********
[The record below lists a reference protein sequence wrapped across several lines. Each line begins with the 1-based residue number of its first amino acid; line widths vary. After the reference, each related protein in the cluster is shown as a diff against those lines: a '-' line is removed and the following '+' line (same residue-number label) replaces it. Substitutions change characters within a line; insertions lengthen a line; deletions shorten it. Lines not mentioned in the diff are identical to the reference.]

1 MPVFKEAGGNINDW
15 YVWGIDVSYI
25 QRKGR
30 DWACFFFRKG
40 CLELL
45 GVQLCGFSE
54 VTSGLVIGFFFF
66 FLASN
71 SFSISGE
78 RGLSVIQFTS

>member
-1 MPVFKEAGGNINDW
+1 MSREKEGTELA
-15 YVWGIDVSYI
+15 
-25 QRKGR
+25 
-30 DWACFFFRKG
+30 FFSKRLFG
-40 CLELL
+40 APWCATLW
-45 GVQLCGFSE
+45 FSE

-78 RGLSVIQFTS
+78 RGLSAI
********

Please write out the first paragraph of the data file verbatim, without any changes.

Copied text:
[The record below lists a reference protein sequence wrapped across several lines. Each line begins with the 1-based residue number of its first amino acid; line widths vary. After the reference, each related protein in the cluster is shown as a diff against those lines: a '-' line is removed and the following '+' line (same residue-number label) replaces it. Substitutions change characters within a line; insertions lengthen a line; deletions shorten it. Lines not mentioned in the diff are identical to the reference.]